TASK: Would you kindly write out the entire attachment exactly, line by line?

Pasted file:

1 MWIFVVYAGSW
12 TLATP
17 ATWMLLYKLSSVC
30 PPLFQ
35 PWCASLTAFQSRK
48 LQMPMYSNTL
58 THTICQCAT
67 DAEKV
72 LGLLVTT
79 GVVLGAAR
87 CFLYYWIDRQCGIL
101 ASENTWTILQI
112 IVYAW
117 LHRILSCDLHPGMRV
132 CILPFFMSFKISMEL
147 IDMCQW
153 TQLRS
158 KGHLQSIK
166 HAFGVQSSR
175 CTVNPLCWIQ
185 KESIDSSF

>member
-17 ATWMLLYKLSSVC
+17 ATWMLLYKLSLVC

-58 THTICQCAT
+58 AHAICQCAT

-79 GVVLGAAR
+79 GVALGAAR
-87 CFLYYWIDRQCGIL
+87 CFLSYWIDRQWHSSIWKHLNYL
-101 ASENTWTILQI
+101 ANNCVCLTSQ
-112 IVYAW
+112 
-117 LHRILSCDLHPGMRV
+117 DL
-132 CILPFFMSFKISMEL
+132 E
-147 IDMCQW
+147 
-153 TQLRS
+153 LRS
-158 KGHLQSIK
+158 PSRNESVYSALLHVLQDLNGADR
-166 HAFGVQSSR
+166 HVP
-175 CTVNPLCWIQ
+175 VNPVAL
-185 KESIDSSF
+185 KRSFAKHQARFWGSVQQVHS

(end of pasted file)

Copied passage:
1 MWIFVVYAGSW
12 TLATP
17 ATWMLLYKLSSVC
30 PPLFQ
35 PWCASLTAFQSRK
48 LQMPMYSNTL
58 THTICQCAT
67 DAEKV
72 LGLLVTT
79 GVVLGAAR
87 CFLYYWIDRQCGIL
101 ASENTWTILQI
112 IVYAW
117 LHRILSCDLHPGMRV
132 CILPFFMSFKISMEL
147 IDMCQW
153 TQLRS
158 KGHLQSIK
166 HAFGVQSSR
175 CTVNPLCWIQ
185 KESIDSSF

>member
-17 ATWMLLYKLSSVC
+17 ATWMLLYKLSLVC

-58 THTICQCAT
+58 AHAICQCAT

-79 GVVLGAAR
+79 GVALGAAR
-87 CFLYYWIDRQCGIL
+87 CFLSYWIDRQWHSSIWKHLNYL
-101 ASENTWTILQI
+101 ANNCVCLTSQ
-112 IVYAW
+112 
-117 LHRILSCDLHPGMRV
+117 DL
-132 CILPFFMSFKISMEL
+132 E
-147 IDMCQW
+147 
-153 TQLRS
+153 LRS
-158 KGHLQSIK
+158 PSRNESVYSALLHVLQDLNGADR
-166 HAFGVQSSR
+166 HVP
-175 CTVNPLCWIQ
+175 VNPVAL
-185 KESIDSSF
+185 KRSFAKHQARFWGSVQQVHS